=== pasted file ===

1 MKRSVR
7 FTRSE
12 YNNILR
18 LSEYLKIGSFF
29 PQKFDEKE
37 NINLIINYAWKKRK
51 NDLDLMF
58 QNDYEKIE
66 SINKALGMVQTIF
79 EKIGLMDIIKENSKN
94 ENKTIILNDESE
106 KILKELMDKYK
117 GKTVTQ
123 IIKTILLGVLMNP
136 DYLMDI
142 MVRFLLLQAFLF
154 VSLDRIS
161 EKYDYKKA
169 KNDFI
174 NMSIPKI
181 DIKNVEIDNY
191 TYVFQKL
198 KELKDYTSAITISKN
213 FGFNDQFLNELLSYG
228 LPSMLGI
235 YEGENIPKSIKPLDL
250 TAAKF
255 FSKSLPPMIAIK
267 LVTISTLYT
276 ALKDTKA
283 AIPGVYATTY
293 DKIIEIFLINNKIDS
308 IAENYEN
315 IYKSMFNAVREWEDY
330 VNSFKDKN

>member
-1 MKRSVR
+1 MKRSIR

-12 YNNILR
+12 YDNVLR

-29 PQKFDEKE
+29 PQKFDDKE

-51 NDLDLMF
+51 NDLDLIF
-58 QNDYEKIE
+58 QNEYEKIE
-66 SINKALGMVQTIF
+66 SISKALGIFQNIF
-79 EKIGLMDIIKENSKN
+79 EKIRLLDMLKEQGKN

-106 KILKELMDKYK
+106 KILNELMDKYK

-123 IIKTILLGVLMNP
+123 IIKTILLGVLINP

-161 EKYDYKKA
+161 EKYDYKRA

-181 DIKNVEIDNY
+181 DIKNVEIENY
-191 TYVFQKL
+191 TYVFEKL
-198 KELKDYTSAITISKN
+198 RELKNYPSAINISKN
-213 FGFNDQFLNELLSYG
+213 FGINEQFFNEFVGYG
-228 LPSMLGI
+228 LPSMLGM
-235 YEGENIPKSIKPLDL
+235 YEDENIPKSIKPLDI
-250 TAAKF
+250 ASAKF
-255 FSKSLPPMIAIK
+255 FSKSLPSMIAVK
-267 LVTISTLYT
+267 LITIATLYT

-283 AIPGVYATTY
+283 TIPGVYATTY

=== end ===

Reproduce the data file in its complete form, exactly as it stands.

1 MKRSVR
7 FTRSE
12 YNNILR
18 LSEYLKIGSFF
29 PQKFDEKE
37 NINLIINYAWKKRK
51 NDLDLMF
58 QNDYEKIE
66 SINKALGMVQTIF
79 EKIGLMDIIKENSKN
94 ENKTIILNDESE
106 KILKELMDKYK
117 GKTVTQ
123 IIKTILLGVLMNP
136 DYLMDI
142 MVRFLLLQAFLF
154 VSLDRIS
161 EKYDYKKA
169 KNDFI
174 NMSIPKI
181 DIKNVEIDNY
191 TYVFQKL
198 KELKDYTSAITISKN
213 FGFNDQFLNELLSYG
228 LPSMLGI
235 YEGENIPKSIKPLDL
250 TAAKF
255 FSKSLPPMIAIK
267 LVTISTLYT
276 ALKDTKA
283 AIPGVYATTY
293 DKIIEIFLINNKIDS
308 IAENYEN
315 IYKSMFNAVREWEDY
330 VNSFKDKN

>member
-1 MKRSVR
+1 MKRSIR

-12 YNNILR
+12 YDNVLR

-29 PQKFDEKE
+29 PQKFDDKE

-51 NDLDLMF
+51 NDLDLIF
-58 QNDYEKIE
+58 QNEYEKIE
-66 SINKALGMVQTIF
+66 SISKALGIFQNIF
-79 EKIGLMDIIKENSKN
+79 EKIRLLDMLKEQGKN

-106 KILKELMDKYK
+106 KILNELMDKYK

-123 IIKTILLGVLMNP
+123 IIKTILLGVLINP

-161 EKYDYKKA
+161 EKYDYKRA

-181 DIKNVEIDNY
+181 DIKNVEIENY
-191 TYVFQKL
+191 TYVFEKL
-198 KELKDYTSAITISKN
+198 RELKNYPSAINISKN
-213 FGFNDQFLNELLSYG
+213 FGINEQFFNEFVGYG
-228 LPSMLGI
+228 LPSMLGM
-235 YEGENIPKSIKPLDL
+235 YEDENIPKSIKPLDI
-250 TAAKF
+250 ASAKF
-255 FSKSLPPMIAIK
+255 FSKSLPSMIAVK
-267 LVTISTLYT
+267 LITIATLYT

-283 AIPGVYATTY
+283 TIPGVYATTY